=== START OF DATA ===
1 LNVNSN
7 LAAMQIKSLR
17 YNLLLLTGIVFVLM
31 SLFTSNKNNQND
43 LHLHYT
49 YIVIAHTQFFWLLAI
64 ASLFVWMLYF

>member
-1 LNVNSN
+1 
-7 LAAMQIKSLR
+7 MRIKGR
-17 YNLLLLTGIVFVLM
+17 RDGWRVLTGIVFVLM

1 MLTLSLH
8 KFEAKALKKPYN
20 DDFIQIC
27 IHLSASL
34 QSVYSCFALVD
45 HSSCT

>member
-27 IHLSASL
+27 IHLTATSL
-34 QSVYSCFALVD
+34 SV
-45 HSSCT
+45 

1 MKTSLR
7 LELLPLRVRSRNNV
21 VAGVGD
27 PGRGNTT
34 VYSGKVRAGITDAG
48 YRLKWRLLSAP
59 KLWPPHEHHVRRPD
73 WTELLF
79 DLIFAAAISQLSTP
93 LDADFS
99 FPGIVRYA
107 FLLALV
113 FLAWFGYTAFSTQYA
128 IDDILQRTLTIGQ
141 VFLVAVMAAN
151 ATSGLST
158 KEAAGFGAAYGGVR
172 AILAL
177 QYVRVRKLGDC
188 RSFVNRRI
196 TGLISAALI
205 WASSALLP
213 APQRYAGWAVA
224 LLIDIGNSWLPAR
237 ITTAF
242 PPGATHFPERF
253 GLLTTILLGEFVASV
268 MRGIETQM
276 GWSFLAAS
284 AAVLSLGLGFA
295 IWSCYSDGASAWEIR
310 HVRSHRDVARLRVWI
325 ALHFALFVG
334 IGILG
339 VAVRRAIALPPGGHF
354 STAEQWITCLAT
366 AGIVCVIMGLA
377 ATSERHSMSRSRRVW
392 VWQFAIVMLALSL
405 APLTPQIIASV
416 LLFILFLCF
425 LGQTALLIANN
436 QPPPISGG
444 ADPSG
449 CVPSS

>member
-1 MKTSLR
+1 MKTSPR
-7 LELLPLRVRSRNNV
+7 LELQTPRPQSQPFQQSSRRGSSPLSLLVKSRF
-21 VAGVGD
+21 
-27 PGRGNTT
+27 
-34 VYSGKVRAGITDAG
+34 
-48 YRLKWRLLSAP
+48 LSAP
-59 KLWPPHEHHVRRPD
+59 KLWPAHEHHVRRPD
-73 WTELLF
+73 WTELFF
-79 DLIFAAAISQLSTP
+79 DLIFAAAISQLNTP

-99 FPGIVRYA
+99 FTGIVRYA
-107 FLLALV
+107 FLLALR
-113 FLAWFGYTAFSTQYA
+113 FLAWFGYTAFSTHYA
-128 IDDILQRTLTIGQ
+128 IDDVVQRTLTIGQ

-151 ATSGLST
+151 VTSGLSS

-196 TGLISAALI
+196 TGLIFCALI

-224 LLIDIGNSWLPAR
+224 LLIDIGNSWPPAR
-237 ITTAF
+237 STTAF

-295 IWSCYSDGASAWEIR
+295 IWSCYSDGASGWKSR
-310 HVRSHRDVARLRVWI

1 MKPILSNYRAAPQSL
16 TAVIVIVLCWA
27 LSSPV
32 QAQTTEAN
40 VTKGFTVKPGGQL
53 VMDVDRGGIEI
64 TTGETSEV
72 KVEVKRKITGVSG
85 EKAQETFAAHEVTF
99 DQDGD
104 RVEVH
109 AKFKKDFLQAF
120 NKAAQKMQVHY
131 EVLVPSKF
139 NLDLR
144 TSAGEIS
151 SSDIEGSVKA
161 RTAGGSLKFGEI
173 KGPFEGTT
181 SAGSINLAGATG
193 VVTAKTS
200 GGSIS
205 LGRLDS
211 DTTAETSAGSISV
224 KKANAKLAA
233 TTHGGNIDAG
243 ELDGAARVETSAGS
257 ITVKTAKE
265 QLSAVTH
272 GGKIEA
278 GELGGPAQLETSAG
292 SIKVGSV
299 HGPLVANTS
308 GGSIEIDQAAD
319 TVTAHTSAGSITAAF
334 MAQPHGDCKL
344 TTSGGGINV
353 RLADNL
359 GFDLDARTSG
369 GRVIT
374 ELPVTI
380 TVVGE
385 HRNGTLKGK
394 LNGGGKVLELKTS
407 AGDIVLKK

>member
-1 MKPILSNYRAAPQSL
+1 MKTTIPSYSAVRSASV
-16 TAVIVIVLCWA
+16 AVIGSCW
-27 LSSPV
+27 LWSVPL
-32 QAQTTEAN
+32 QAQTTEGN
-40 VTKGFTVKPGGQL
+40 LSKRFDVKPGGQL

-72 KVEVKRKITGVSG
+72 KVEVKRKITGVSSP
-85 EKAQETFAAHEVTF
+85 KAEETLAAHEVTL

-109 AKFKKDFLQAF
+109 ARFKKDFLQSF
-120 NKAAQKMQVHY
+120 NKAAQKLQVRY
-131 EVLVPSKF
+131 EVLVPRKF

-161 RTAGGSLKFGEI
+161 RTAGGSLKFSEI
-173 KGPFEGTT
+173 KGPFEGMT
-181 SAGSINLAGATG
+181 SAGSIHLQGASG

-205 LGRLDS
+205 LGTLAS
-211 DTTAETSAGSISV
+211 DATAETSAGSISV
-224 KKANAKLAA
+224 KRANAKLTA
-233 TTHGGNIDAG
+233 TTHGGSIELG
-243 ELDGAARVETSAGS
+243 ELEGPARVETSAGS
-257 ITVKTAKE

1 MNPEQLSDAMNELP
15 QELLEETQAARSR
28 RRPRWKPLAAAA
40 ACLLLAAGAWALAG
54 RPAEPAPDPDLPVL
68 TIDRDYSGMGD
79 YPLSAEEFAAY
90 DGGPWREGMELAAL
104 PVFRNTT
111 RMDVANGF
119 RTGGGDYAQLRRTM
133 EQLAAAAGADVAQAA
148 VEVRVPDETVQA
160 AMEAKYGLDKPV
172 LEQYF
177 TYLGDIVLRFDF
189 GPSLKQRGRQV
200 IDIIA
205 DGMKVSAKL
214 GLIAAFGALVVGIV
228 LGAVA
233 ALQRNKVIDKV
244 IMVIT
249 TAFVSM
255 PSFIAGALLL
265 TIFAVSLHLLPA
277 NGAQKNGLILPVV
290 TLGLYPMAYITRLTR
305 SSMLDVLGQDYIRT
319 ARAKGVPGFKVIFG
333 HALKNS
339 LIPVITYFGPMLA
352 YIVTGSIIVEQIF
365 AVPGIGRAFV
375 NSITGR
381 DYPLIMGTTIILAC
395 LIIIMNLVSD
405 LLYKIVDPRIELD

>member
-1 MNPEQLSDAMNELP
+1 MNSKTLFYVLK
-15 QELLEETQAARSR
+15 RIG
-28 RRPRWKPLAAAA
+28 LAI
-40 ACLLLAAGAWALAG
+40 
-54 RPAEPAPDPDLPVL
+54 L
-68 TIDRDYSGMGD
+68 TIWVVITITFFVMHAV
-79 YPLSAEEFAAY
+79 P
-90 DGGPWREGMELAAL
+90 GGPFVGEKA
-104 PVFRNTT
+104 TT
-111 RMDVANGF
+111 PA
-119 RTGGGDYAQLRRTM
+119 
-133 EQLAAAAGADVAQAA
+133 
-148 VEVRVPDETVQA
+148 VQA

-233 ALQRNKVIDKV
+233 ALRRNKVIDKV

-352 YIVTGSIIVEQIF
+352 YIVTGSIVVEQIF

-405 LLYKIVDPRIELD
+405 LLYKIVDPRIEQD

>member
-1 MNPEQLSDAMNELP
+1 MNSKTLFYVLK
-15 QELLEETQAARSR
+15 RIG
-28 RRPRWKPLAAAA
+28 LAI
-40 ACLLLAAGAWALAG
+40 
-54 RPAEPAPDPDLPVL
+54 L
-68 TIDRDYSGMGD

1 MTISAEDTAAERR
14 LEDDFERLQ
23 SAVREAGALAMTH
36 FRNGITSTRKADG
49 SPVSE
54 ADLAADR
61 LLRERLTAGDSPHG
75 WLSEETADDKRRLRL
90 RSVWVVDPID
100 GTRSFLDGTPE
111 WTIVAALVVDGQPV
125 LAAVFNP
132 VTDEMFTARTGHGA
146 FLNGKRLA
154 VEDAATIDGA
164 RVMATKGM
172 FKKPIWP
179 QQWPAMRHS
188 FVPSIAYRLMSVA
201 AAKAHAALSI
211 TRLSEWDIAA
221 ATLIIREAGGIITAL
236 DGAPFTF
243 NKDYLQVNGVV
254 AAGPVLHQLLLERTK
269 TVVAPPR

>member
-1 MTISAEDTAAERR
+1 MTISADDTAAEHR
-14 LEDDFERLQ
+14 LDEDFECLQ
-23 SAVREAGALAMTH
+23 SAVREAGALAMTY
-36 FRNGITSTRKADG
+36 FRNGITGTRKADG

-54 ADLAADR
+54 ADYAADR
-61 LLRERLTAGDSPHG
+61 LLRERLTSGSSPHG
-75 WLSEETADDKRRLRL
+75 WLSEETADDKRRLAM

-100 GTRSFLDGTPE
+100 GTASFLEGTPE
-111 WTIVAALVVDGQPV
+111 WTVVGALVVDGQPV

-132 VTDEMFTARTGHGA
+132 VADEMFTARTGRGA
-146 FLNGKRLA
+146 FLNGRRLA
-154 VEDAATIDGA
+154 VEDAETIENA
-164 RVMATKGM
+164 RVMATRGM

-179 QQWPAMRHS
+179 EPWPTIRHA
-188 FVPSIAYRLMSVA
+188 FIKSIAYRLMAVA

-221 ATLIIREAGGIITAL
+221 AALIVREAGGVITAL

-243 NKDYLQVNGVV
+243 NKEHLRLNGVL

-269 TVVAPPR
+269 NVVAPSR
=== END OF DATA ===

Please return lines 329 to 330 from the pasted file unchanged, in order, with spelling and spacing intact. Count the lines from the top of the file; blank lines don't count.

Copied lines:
+164 RVMATRGM

-179 QQWPAMRHS